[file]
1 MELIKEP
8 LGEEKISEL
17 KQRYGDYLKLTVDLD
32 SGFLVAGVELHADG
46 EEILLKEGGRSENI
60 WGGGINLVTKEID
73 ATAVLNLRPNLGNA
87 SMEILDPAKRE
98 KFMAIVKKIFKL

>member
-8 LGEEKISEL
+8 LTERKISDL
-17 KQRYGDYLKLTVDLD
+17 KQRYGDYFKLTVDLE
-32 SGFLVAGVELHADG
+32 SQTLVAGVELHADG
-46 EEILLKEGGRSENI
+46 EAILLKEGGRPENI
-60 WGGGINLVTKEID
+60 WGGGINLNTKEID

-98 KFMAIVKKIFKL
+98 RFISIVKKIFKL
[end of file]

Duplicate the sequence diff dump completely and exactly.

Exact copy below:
1 MELIKEP
8 LGEEKISEL
17 KQRYGDYLKLTVDLD
32 SGFLVAGVELHADG
46 EEILLKEGGRSENI
60 WGGGINLVTKEID
73 ATAVLNLRPNLGNA
87 SMEILDPAKRE
98 KFMAIVKKIFKL

>member
-8 LGEEKISEL
+8 LTERKISDL
-17 KQRYGDYLKLTVDLD
+17 KQRYGDYFKLTVDLE
-32 SGFLVAGVELHADG
+32 SQTLVAGVELHADG
-46 EEILLKEGGRSENI
+46 EAILLKEGGRPENI
-60 WGGGINLVTKEID
+60 WGGGINLNTKEID

-98 KFMAIVKKIFKL
+98 RFISIVKKIFKL